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Critiquing misleading White House statements about the economy, part 2: International comparisons of employment growth

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This Snapshot is part of a series; see also part 1, part 3 and part 4 of the series, or print the entire series.Adobe Acrobat (PDF) 

Snapshot for May 4, 2006.

Critiquing misleading White House statements about the economy, part 2


International comparisons of employment growth

A recent White House news release contains this claim regarding employment growth:

Since August 2003, we have added more than 5.1 million new jobs—more than Japan and the European Union combined.
(http://www.whitehouse.gov/news/releases/2006/04/20060411-9.html

International comparisons of employment growth are tricky—employment growth is very sensitive to the timing of different countries’ business cycles.  In this case, the White House begins its comparison at the exact point when employment began to rise in the latest recovery, so as to avoid counting the longest jobless recovery on record. 

Counting over the full course of the Bush Administration, which also corresponds (for the United States) to the standard that one should measure employment growth from the previous business cycle peak (the first quarter of 2001), the most recent comparable data (the third quarter of 2005) shows that the United States added 1.2 million jobs compared to 7.9 million for the EU15 (the group of 15 European nations referenced by the Bush Administration in their release) and a gain of just under 100,000 for Japan over this time period (see Figure A).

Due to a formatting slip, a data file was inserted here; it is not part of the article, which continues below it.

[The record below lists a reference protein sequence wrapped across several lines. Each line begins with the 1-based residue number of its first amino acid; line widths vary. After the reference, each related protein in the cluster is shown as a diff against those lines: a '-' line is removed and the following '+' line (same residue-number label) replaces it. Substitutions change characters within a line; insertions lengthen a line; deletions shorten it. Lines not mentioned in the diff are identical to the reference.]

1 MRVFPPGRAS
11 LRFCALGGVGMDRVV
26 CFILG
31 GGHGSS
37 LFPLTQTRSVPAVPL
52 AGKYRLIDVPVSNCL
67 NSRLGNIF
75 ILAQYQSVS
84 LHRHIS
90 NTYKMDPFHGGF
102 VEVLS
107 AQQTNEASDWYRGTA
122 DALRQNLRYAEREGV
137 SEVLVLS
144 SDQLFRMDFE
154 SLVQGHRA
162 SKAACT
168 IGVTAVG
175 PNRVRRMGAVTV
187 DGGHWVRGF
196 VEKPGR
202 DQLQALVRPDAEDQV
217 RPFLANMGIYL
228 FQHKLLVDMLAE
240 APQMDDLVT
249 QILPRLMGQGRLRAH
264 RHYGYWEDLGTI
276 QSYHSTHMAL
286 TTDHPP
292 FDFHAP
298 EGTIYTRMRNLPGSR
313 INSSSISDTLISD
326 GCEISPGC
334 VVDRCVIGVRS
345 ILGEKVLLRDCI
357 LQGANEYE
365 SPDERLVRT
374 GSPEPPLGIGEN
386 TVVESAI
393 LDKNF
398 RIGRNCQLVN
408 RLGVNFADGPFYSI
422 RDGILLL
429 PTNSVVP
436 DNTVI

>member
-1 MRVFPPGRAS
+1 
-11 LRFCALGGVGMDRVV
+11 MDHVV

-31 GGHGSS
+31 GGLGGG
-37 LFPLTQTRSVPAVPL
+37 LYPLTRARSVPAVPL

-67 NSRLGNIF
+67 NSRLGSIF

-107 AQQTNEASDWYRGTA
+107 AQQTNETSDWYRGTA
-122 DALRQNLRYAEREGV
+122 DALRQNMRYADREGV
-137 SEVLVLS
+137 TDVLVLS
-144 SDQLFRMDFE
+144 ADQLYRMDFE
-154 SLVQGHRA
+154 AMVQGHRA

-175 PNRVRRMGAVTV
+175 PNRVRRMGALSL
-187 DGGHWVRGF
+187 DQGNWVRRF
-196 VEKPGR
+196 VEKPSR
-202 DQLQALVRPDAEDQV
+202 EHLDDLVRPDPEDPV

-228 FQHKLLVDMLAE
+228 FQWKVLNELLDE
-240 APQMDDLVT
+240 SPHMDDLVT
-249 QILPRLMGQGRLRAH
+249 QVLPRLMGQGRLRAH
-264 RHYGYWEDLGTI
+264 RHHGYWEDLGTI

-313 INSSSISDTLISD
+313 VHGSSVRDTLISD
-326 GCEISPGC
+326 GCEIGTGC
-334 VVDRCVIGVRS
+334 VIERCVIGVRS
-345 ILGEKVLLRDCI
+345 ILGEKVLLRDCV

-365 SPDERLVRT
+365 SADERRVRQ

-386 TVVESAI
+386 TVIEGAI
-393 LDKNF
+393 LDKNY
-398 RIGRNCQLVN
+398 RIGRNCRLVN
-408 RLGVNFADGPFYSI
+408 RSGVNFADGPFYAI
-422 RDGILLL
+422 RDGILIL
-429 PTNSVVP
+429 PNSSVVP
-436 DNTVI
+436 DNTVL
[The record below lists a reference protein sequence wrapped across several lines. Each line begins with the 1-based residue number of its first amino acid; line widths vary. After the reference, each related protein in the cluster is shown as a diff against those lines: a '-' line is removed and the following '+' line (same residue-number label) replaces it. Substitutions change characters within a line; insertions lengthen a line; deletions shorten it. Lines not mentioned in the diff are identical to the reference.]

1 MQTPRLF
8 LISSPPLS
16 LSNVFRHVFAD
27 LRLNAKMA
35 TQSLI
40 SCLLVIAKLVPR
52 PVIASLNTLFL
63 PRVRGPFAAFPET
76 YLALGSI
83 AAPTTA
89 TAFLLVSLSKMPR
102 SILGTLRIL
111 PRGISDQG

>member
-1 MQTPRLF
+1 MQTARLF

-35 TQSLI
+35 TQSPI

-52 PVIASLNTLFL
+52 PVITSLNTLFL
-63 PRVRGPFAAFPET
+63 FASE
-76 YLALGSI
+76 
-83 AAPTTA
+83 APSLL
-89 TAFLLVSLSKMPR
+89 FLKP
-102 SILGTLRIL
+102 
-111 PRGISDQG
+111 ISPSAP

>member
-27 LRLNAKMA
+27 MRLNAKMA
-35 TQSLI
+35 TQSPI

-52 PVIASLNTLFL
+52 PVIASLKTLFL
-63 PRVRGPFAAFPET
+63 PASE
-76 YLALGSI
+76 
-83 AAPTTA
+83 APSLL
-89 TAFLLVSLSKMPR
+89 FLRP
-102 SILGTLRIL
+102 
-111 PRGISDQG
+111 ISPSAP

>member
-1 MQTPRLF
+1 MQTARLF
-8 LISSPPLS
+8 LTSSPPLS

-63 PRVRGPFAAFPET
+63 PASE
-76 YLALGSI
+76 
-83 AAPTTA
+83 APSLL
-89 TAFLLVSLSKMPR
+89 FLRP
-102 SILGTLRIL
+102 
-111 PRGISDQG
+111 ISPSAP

Figure A

The White House result is due to “cherry-picking” the date when they start counting jobs, reinforcing the fact that international employment growth comparisons should be approached with some caution. More importantly, the United States should create more jobs than the EU15 or Japan because its working-age population is growing faster. Over the same time period, the working-age population grew by over 9 million in the United States compared to a rise of only 3 million for the Euro Area and a decline of over 1 million in Japan. The net effect of this differential employment and population growth is shown in Figure B, which shows the change in the employment to population ratio (or epop) for each of these areas. The employment to population ratio shows the share of the working-age population that is currently employed and is a key labor market indicator tracked by economists to measure labor market vitality.

Figure B

From 2001q1 to 2005q3, epops in both the EU15 and Japan have risen, while the U.S. epop has fallen. In short, in terms of creating enough jobs to keep pace with growth in the working-age population, the United States actually lags both the EU15 and Japan since the beginning of 2001.

Coming Next: EPI critiques claims about international comparisons of economic growth.

* Note: Working-age population statistics are calculated using data from the Organisation of Economic Co-operation and Development, using 2001 levels and applying 2001-03 growth rates over the full period. The resulting epops are the author’s calculations from these data. Due to lack of data, Belgium is not included in the EU15 numbers.

This Snapshot was written by EPI Economist  L. Josh Bivens.  

This Snapshot is part of a series; see also part 1, part 3 and part 4 of the series, or print the entire series.Adobe Acrobat (PDF)


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